This is the site.
The site is beautiful. It is organic. It is urban. It is both. It is the best of both.
It is concrete, tarmac and metal.
It is water, clay, trees and grass.
It is dark, damp, dull.
It is used, disused and misused.
It is cared for. It is neglected.
It is empty. It is quiet.
It is part park, but no-one lingers. It is a thoroughfare. A desire line, with minimal desire.
It has a history.
It has a future. There is building work.
It is loud with the clack of travelling vehicles.
It is open space, covered space.
It was a place.
It is named. Its name is unknown.
It is not now a place.
It will be place again.
Living near a river filled me with hope that I might be able to find suitable clay nearby for casting. I was lucky.
The site is near the river, surrounded by trees. There is a small path where people walk their dogs or cycle. But no-one lingers. The commanding dual carriageway hoisted above the space, slicing though some potentially great parkland, encourages people to keep on their journey. The graffiti, footprints in the river bed and litter signify the variety of ways this space is used.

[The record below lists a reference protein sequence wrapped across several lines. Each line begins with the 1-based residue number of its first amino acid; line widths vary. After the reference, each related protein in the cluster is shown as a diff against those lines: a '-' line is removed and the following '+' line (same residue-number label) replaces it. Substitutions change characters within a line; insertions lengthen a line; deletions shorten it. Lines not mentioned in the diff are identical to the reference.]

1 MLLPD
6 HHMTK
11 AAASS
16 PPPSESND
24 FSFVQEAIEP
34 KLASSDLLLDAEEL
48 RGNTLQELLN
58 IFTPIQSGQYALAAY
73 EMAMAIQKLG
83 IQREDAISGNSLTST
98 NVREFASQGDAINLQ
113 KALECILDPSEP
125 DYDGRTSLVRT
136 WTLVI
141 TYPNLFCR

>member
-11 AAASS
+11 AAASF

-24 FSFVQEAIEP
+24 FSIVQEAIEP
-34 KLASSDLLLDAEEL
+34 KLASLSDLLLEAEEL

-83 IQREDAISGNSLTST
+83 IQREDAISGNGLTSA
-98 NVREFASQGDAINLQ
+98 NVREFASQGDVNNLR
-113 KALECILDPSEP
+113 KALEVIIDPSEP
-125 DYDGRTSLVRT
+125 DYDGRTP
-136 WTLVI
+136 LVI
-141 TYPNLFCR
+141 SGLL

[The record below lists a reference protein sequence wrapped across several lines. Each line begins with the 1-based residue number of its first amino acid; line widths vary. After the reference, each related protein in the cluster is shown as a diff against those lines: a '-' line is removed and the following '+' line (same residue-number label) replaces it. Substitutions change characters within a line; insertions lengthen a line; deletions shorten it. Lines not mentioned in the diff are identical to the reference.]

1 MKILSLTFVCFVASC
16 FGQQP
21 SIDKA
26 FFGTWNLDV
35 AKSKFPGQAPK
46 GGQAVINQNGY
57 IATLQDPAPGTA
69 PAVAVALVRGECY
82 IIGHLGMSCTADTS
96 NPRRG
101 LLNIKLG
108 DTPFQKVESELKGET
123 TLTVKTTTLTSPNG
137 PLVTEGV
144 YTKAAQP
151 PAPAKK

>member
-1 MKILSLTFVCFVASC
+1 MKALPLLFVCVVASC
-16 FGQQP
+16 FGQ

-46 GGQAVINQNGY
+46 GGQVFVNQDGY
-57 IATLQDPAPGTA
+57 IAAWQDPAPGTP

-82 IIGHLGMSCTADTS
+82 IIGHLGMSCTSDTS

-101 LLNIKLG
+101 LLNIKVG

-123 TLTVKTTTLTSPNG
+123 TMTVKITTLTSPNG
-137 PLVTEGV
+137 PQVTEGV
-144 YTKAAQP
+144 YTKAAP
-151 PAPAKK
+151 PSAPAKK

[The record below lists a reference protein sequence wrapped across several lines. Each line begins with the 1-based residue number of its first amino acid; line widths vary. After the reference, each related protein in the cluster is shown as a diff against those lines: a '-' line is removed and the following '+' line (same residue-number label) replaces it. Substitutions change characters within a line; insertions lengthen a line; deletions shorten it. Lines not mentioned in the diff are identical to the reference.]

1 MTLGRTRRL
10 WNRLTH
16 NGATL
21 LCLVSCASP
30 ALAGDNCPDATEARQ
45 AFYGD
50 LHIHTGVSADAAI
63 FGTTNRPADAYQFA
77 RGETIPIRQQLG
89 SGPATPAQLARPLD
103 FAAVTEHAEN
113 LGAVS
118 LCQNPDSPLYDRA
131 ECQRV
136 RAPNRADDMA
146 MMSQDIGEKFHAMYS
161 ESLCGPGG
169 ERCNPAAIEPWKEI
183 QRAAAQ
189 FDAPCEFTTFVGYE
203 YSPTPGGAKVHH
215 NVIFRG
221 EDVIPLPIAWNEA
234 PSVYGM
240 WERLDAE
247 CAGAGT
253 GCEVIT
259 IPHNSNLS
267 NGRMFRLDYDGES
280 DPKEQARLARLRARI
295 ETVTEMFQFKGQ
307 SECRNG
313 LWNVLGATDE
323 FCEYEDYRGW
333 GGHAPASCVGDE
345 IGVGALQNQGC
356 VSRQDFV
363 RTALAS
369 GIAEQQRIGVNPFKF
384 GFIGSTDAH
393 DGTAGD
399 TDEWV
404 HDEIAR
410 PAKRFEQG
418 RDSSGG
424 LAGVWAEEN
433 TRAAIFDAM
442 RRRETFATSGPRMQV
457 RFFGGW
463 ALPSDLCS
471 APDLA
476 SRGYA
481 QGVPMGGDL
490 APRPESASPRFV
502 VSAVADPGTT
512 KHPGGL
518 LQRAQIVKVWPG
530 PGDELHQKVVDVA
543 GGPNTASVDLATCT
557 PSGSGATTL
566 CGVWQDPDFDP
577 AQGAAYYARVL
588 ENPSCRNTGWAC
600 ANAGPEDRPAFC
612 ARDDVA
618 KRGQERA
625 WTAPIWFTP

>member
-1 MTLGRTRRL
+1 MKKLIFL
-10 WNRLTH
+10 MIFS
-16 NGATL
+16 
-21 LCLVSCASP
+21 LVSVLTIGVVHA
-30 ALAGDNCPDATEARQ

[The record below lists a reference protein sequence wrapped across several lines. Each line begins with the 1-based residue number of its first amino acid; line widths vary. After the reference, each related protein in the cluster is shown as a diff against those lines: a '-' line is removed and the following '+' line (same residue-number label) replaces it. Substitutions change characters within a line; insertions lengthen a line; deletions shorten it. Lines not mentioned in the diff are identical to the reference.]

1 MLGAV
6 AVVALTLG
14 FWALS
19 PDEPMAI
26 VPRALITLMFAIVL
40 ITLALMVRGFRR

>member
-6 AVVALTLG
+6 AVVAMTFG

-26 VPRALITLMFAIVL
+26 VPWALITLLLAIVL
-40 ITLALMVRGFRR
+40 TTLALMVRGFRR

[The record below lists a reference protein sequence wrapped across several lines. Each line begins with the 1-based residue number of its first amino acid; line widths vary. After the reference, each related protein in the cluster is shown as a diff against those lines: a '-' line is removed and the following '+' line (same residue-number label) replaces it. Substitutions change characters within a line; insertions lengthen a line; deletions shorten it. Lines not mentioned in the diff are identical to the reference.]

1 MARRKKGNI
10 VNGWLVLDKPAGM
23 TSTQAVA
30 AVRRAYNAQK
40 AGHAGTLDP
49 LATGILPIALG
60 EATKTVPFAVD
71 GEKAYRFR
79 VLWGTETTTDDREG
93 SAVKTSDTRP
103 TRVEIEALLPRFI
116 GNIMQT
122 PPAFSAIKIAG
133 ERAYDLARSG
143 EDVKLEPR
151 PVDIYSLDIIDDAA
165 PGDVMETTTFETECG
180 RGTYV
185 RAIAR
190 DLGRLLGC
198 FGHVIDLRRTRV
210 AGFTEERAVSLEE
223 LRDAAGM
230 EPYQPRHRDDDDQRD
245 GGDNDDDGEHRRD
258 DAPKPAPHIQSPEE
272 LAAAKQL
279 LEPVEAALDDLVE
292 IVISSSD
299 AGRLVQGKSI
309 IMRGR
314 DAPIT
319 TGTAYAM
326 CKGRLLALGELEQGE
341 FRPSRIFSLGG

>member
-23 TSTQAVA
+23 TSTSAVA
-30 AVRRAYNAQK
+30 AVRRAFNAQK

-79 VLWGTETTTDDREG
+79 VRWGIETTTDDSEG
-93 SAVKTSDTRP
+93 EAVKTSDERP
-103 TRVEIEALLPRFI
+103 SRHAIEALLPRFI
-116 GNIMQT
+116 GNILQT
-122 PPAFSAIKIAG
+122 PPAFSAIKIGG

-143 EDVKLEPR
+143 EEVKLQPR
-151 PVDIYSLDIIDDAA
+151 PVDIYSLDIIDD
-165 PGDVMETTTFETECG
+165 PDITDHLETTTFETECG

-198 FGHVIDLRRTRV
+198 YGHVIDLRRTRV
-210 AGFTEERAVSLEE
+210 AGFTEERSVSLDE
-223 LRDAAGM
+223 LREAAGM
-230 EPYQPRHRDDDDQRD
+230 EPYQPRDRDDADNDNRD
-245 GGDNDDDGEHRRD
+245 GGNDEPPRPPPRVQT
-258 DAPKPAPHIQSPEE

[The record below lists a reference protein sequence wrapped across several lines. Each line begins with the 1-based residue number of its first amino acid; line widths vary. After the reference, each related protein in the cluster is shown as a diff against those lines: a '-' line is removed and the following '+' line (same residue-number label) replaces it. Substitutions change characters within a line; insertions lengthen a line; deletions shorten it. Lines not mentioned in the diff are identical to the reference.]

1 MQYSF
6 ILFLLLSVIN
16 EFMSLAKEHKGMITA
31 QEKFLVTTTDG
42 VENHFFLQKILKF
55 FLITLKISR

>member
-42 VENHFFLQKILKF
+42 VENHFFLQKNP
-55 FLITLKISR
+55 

This place has a name, though most people do not know it. ‘The bit near the river by…’ is probably how its location is understood, Ashton Meadows meaning almost nothing to most people. It is not a destination. It is a thoroughfare, on the edge of the city.
It’s what Paul Farley and Michael Symmons Roberts refer to as an Edgeland.
Places are known, mentally mapped, they have names. Spaces are unknown, unnamed on the exterior of the city as well as peoples consciousness. This location is still a space to me, relatively unknown, only recently named.
Can it become a place; not just for me but for the city? Can it turn a space into a place?